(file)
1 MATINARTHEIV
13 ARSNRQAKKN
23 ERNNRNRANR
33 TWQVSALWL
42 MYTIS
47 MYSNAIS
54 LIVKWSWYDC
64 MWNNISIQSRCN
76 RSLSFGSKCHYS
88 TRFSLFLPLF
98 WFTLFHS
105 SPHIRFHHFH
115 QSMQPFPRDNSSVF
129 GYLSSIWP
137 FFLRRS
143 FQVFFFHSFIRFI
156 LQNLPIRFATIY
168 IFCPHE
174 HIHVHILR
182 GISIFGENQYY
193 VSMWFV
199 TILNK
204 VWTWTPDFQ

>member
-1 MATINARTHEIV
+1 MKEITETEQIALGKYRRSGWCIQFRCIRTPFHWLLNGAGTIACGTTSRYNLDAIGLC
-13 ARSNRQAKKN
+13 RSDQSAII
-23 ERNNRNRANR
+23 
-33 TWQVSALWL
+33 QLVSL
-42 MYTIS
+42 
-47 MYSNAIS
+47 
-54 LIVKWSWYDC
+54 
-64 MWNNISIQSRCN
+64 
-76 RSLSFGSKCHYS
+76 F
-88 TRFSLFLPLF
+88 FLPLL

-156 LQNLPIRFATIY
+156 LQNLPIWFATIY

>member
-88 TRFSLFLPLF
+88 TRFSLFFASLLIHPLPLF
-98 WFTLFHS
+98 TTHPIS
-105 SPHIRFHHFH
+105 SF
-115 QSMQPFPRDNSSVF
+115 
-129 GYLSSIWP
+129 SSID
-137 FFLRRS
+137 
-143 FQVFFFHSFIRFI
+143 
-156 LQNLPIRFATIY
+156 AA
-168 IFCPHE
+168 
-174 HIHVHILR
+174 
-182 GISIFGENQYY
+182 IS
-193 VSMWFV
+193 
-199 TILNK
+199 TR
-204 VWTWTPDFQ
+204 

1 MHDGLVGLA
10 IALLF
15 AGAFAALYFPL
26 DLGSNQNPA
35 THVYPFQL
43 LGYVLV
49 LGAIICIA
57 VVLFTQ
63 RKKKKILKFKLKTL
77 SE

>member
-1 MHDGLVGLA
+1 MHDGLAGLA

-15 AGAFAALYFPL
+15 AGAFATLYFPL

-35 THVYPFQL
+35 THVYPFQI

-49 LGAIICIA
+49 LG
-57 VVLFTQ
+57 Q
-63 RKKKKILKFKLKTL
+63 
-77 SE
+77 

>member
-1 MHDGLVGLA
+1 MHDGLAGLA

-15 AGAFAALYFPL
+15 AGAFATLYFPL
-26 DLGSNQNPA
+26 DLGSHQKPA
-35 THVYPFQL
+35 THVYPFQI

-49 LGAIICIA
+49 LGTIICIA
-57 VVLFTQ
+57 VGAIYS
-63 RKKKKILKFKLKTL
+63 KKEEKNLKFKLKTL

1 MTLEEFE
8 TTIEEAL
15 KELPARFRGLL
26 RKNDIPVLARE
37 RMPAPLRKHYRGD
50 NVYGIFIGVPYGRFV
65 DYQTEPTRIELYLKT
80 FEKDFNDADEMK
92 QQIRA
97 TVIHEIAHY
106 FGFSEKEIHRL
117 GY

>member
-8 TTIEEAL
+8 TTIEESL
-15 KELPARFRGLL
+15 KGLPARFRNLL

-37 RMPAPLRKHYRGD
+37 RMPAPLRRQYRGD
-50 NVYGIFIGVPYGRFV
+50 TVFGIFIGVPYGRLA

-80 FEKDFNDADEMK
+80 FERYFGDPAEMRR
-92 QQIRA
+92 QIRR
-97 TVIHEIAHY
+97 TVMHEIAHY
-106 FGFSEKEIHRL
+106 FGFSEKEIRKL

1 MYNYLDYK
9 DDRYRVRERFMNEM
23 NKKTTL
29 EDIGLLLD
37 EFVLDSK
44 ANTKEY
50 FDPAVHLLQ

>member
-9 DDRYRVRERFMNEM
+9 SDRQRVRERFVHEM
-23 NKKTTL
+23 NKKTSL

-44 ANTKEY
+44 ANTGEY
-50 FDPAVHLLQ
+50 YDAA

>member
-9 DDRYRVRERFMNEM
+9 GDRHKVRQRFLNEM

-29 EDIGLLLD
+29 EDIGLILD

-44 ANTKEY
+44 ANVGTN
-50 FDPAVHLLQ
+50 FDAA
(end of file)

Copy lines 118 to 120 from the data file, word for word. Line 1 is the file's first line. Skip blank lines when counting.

15 KELPARFRGLL
26 RKNDIPVLARE
37 RMPAPLRKHYRGD